Flooding that began in November continues to swamp Australia, leaving a path of death and destruction.
As waters reach record heights, the crisis is expected to cost Australia more than $3 billion in lost farming and damages of natural resources.
The flooding has destroyed more than 35,000 homes and businesses, claiming the lives of more than 30 residents. Hundreds of homes still face threats and rivers are expected to reach their highest peak in a century.
Australia State Emergency Service spokesman Lachlan Quick said the recent floods are one of the nation's most expensive natural disasters ever.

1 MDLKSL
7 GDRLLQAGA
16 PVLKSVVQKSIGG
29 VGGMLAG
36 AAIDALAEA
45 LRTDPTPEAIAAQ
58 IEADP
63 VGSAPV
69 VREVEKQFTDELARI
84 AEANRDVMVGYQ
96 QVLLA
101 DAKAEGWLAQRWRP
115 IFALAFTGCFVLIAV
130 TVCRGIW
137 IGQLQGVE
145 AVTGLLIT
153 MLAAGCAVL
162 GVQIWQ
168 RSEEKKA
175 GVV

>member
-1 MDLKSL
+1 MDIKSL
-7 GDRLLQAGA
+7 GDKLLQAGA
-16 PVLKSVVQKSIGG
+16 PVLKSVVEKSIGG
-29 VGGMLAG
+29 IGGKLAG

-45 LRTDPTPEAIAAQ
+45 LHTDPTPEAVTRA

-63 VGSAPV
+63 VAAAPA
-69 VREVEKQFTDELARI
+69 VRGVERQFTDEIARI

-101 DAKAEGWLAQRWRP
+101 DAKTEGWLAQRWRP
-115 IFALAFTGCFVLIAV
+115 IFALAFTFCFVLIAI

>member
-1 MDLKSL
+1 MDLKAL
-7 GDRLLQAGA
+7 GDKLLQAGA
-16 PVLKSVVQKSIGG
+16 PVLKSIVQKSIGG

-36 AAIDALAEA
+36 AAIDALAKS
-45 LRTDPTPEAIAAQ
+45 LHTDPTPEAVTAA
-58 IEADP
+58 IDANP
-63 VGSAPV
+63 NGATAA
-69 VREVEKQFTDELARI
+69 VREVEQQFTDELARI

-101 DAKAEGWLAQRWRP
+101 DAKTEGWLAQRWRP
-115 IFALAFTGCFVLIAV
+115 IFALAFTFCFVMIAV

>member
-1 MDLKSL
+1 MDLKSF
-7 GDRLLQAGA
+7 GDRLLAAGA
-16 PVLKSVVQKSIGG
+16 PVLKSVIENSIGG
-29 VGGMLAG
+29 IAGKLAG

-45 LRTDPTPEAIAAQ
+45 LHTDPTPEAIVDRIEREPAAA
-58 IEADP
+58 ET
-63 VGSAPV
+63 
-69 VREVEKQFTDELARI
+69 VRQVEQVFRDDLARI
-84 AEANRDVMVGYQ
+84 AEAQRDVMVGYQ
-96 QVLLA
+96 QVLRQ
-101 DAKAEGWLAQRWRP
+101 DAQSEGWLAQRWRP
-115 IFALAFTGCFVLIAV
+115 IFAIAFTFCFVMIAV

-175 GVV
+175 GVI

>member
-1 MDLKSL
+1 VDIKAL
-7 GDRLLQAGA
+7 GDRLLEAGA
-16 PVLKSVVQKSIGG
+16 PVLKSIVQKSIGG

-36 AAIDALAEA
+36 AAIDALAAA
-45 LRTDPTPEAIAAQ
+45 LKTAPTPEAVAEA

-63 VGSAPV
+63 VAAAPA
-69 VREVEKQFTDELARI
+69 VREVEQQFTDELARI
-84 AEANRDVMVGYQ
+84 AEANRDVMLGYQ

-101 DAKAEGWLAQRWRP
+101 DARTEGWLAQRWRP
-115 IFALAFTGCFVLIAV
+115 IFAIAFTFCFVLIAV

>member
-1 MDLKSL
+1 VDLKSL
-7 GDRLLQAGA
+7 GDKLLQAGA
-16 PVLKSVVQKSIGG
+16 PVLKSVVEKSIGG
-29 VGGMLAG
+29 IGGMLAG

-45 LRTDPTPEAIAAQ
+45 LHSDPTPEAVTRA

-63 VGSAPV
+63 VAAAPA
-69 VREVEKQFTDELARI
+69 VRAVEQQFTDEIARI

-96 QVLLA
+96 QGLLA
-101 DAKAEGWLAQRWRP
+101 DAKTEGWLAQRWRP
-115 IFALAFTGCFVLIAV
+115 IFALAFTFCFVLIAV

"Words really cannot express what the people of the Lockyer Valley are feeling at the moment," local parliament representative Scott Buchholz said. "(They) are emotionally fragile yet display a bravery that is remarkable."
The floods, linked by some scientists to global warming and rising sea temperatures, could shave off nearly $13 billion in economic growth, according to a central bank board member.
"Three-quarters of the town is still under water," said local resident Gary Tonkin.
Australia's southeast towns and the city of Brisbane are still under a flood watch.
Water levels aren't expected to recede before next week.